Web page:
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European EV Makers Say Climate Goals At Risk As Electric Car Market Is No Longer Growing: 'People Just Don't Earn Enough To Buy These...'

Author: Benzinga Neuro | April 19, 2024 06:29am

The European electric vehicle (EV) market is facing a significant downturn, raising concerns about the region’s ability to achieve its climate goals. This has prompted carmakers to urge governments for more support.

What Happened: The European EV market is experiencing a sharp decline in sales, indicating that the market is not yet self-sustaining. This has raised concerns about the region’s ability to meet its climate goals, as reported by Bloomberg on Friday.

"The market is no longer growing, and the share of electric cars in the market is actually decreasing," said Mattias Bergman, chief executive officer of auto industry group Mobility Sweden.

The decrease in demand for EVs has led to a surplus, congesting ports and prompting manufacturers to scale back production. This has raised concerns about the potential impact on the region’s climate goals and the risk of job losses, following Tesla Inc.‘s (NASDAQ:TSLA) recent mass layoffs.

"People just don't earn enough to buy these cars," said Laurent Favre, CEO of French auto-part supplier OPmobility. "There's a gap between supply and demand and it's normal that the subsidies won't last forever. Reality is catching up with us."

See Also: No More Inventory Discounts On Tesla Cars As CEO Elon Musk Says Sales System Has Turned ‘Complex And Inef

According to the report, the cost of EV ownership without subsidies is no longer feasible for many consumers. Issues such as higher insurance and repair costs, limited charging infrastructure, and plummeting resale values are making EVs less accessible.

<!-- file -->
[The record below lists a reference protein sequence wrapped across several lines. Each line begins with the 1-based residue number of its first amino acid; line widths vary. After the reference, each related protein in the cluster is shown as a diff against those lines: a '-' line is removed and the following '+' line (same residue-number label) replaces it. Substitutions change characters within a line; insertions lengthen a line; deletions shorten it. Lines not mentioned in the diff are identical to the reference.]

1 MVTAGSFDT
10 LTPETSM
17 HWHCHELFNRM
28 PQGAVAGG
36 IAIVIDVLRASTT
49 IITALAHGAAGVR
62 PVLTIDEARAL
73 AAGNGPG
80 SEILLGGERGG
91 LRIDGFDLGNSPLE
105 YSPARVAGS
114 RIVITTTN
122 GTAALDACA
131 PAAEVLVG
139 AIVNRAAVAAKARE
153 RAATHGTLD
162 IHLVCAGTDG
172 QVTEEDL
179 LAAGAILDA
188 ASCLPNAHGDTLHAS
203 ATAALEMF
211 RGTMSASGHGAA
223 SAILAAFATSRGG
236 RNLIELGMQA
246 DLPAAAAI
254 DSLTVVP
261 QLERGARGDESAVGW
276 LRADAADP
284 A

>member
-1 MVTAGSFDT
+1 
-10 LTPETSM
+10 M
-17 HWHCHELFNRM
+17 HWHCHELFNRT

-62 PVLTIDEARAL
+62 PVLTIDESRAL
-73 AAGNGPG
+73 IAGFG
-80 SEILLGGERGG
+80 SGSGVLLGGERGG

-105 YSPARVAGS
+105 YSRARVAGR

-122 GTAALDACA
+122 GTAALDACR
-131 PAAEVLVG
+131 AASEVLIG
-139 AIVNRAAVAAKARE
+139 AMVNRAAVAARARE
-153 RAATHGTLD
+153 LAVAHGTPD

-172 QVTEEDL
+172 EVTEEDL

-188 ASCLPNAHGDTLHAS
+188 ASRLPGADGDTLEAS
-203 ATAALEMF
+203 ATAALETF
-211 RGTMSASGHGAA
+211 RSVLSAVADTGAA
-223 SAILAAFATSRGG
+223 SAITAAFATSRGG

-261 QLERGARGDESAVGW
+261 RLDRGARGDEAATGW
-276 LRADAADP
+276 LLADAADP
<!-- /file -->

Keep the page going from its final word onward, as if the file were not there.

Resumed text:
Andy Palmer, interim CEO of charging company Pod Point and former head of Aston Martin Lagonda Global Holdings Plc, expressed concern that the grants were lifted prematurely.

He noted consumer reluctance to invest more in electric vehicles (EVs), particularly given the lagging charging infrastructure. Palmer emphasized the need to reduce car costs, aiming for a $20,000 to $30,000 price range to accelerate EV adoption.

"Consumers in Europe are lost right now as governments change the rules for EV subsidies too often. What is badly needed is some continuity in the rules in the run-up to 2035," Alexandre Marian, partner and managing director at consultancy AlixPartners.

Why It Matters: The European EV market’s struggles come in the wake of the region’s ambitious plan to phase out sales of new combustion-engine cars by 2035. However, the current market conditions and consumer sentiments are casting doubt on the feasibility of this plan.

The European EV market’s struggles come amid a backdrop of increasing competition from Chinese automakers. Tesla’s growth in Europe was recently outpaced by Chinese automaker SAIC Motors, raising questions about the future of the European EV market.

Meanwhile, the expansion of Chinese EV makers in Europe has prompted European automakers to consider tough decisions to remain competitive. The recent decline in EV sales in Europe reflects the challenges faced by major automakers like Volkswagen (OTC:VWAGY) and Stellantis (NYSE:STLA), according to the report.

Read Next: Tesla Analyst Says Expect ‘Fireworks’ Into Shareholder Meeting After EV Giant’s Proxy Filing: ‘Clock Has

Image Via Shutterstock

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